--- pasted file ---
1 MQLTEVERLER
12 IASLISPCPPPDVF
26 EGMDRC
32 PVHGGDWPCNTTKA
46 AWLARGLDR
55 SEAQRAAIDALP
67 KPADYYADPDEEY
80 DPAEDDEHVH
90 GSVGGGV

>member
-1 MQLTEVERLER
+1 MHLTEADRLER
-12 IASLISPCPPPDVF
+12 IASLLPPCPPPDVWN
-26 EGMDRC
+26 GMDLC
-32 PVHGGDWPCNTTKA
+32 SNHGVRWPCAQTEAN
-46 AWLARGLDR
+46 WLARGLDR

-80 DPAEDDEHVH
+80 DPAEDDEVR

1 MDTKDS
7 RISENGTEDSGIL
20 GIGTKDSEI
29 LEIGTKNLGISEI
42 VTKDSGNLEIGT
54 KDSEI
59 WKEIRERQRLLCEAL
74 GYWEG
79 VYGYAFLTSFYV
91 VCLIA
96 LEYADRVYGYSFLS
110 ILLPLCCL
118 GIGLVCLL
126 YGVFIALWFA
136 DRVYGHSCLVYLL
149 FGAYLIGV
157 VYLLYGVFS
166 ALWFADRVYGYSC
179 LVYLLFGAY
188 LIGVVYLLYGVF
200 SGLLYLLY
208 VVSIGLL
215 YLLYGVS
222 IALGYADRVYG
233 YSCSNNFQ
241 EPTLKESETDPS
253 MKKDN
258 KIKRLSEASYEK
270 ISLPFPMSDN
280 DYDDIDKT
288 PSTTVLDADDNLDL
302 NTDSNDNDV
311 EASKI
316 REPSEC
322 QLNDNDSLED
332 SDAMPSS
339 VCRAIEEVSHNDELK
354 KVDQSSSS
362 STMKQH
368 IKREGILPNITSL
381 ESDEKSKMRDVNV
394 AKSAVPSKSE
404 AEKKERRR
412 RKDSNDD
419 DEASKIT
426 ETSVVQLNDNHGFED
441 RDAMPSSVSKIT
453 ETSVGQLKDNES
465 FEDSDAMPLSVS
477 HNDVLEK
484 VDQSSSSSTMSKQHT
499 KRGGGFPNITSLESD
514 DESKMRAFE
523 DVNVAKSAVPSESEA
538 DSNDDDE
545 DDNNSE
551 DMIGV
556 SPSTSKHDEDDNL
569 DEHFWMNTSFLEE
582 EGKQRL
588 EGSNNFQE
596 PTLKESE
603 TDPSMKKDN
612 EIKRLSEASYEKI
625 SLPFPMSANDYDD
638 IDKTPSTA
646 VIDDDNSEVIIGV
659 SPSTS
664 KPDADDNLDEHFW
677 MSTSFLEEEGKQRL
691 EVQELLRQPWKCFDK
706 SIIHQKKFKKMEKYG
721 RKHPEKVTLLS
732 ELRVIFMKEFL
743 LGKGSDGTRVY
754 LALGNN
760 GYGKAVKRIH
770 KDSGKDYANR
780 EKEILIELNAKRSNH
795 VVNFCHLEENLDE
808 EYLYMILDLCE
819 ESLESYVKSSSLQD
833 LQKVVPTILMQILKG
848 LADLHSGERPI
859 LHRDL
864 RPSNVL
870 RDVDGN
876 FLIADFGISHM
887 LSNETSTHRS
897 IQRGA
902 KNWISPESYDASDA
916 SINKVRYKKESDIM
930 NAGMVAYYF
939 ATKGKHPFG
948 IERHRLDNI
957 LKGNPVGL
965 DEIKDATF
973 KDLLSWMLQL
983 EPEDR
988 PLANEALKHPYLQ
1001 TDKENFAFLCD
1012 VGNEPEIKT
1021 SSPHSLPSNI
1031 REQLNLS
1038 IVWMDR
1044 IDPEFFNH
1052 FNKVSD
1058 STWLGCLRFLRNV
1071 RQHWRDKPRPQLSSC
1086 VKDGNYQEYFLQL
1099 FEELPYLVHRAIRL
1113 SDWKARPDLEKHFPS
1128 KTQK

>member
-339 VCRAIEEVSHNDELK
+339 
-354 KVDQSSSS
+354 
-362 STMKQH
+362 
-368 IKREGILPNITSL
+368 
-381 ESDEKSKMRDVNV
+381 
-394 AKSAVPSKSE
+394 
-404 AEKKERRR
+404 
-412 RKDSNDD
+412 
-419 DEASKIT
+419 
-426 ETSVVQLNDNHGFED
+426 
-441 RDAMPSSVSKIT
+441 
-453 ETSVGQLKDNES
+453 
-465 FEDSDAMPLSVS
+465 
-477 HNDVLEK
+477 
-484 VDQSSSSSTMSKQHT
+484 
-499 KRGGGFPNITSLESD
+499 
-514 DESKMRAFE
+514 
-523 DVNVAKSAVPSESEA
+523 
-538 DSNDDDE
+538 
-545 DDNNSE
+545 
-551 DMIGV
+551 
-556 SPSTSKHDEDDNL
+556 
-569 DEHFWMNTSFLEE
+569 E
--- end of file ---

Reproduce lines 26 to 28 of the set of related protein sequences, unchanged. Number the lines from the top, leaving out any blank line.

29 LEIGTKNLGISEI
42 VTKDSGNLEIGT
54 KDSEI